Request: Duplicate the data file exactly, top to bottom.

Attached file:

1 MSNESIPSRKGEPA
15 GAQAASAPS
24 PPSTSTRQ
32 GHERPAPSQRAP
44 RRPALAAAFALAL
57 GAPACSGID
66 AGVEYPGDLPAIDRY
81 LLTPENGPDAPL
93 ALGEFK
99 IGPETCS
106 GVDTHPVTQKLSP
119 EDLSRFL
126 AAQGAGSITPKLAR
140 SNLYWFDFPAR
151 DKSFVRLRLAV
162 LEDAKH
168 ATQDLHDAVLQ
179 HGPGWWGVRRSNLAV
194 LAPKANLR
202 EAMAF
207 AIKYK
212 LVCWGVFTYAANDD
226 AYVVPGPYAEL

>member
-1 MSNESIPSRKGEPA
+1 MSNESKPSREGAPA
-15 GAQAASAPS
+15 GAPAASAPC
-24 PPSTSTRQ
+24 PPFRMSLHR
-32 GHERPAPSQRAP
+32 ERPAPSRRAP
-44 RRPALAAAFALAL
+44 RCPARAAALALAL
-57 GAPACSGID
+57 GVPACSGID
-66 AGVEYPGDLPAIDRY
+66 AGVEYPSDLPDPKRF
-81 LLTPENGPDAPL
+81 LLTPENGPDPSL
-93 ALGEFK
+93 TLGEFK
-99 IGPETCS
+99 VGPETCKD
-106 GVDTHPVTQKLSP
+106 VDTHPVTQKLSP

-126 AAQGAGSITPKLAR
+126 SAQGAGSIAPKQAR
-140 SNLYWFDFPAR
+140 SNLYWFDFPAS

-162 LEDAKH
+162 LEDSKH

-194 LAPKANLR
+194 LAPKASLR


1 MSNESIPSRKGEPA
15 GAQAASAPS
24 PPSTSTRQ
32 GHERPAPSQRAP
44 RRPALAAAFALAL
57 GAPACSGID
66 AGVEYPGDLPAIDRY
81 LLTPENGPDAPL
93 ALGEFK
99 IGPETCS
106 GVDTHPVTQKLSP
119 EDLSRFL
126 AAQGAGSITPKLAR
140 SNLYWFDFPAR
151 DKSFVRLRLAV
162 LEDAKH
168 ATQDLHDAVLQ
179 HGPGWWGVRRSNLAV
194 LAPKANLR
202 EAMAF
207 AIKYK
212 LVCWGVFTYAANDD
226 AYVVPGPYAEL

>member
-1 MSNESIPSRKGEPA
+1 MSNESKPSREGAPA
-15 GAQAASAPS
+15 GAPAASAPC
-24 PPSTSTRQ
+24 PPFRMSLHR
-32 GHERPAPSQRAP
+32 ERPAPSRRAP
-44 RRPALAAAFALAL
+44 RCPARAAALALAL
-57 GAPACSGID
+57 GVPACSGID
-66 AGVEYPGDLPAIDRY
+66 AGVEYPSDLPDPKRF
-81 LLTPENGPDAPL
+81 LLTPENGPDPSL
-93 ALGEFK
+93 TLGEFK
-99 IGPETCS
+99 VGPETCKD
-106 GVDTHPVTQKLSP
+106 VDTHPVTQKLSP

-126 AAQGAGSITPKLAR
+126 SAQGAGSIAPKQAR
-140 SNLYWFDFPAR
+140 SNLYWFDFPAS

-162 LEDAKH
+162 LEDSKH

-194 LAPKANLR
+194 LAPKASLR